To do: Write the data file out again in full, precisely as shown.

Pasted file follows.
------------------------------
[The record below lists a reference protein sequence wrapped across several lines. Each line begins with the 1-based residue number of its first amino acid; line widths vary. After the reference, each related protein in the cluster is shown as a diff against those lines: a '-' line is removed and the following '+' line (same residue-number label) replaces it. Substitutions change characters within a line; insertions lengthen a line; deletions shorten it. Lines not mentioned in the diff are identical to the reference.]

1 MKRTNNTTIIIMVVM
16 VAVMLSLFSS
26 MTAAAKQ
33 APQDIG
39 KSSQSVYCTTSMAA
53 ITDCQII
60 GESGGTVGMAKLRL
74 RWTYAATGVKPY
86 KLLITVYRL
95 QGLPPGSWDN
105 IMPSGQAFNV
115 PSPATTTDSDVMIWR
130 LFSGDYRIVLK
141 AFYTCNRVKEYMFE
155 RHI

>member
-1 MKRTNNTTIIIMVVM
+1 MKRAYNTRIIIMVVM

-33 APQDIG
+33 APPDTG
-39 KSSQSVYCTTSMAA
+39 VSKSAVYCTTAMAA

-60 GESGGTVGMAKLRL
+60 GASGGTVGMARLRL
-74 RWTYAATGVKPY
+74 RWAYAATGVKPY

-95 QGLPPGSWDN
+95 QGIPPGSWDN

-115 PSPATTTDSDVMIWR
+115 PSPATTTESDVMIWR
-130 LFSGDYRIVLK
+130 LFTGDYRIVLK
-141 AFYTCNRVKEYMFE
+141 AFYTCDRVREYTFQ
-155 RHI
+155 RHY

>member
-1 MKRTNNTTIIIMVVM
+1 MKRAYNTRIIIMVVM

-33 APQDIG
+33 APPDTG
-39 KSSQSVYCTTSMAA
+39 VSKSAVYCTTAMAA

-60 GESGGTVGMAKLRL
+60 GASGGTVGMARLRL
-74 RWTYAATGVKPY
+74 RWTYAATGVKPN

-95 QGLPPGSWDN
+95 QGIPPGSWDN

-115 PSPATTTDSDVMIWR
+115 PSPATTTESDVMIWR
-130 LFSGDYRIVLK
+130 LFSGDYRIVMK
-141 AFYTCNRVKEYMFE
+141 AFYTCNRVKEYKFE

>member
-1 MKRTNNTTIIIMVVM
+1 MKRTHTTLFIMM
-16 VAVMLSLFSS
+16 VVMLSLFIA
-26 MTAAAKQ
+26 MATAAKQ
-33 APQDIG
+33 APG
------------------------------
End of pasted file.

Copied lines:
[The record below lists a reference protein sequence wrapped across several lines. Each line begins with the 1-based residue number of its first amino acid; line widths vary. After the reference, each related protein in the cluster is shown as a diff against those lines: a '-' line is removed and the following '+' line (same residue-number label) replaces it. Substitutions change characters within a line; insertions lengthen a line; deletions shorten it. Lines not mentioned in the diff are identical to the reference.]

1 MKRTNNTTIIIMVVM
16 VAVMLSLFSS
26 MTAAAKQ
33 APQDIG
39 KSSQSVYCTTSMAA
53 ITDCQII
60 GESGGTVGMAKLRL
74 RWTYAATGVKPY
86 KLLITVYRL
95 QGLPPGSWDN
105 IMPSGQAFNV
115 PSPATTTDSDVMIWR
130 LFSGDYRIVLK
141 AFYTCNRVKEYMFE
155 RHI

>member
-1 MKRTNNTTIIIMVVM
+1 MKRAYNTRIIIMVVM

-33 APQDIG
+33 APPDTG
-39 KSSQSVYCTTSMAA
+39 VSKSAVYCTTAMAA

-60 GESGGTVGMAKLRL
+60 GASGGTVGMARLRL
-74 RWTYAATGVKPY
+74 RWAYAATGVKPY

-95 QGLPPGSWDN
+95 QGIPPGSWDN

-115 PSPATTTDSDVMIWR
+115 PSPATTTESDVMIWR
-130 LFSGDYRIVLK
+130 LFTGDYRIVLK
-141 AFYTCNRVKEYMFE
+141 AFYTCDRVREYTFQ
-155 RHI
+155 RHY

>member
-1 MKRTNNTTIIIMVVM
+1 MKRAYNTRIIIMVVM

-33 APQDIG
+33 APPDTG
-39 KSSQSVYCTTSMAA
+39 VSKSAVYCTTAMAA

-60 GESGGTVGMAKLRL
+60 GASGGTVGMARLRL
-74 RWTYAATGVKPY
+74 RWTYAATGVKPN

-95 QGLPPGSWDN
+95 QGIPPGSWDN

-115 PSPATTTDSDVMIWR
+115 PSPATTTESDVMIWR
-130 LFSGDYRIVLK
+130 LFSGDYRIVMK
-141 AFYTCNRVKEYMFE
+141 AFYTCNRVKEYKFE

>member
-1 MKRTNNTTIIIMVVM
+1 MKRTHTTLFIMM
-16 VAVMLSLFSS
+16 VVMLSLFIA
-26 MTAAAKQ
+26 MATAAKQ
-33 APQDIG
+33 APG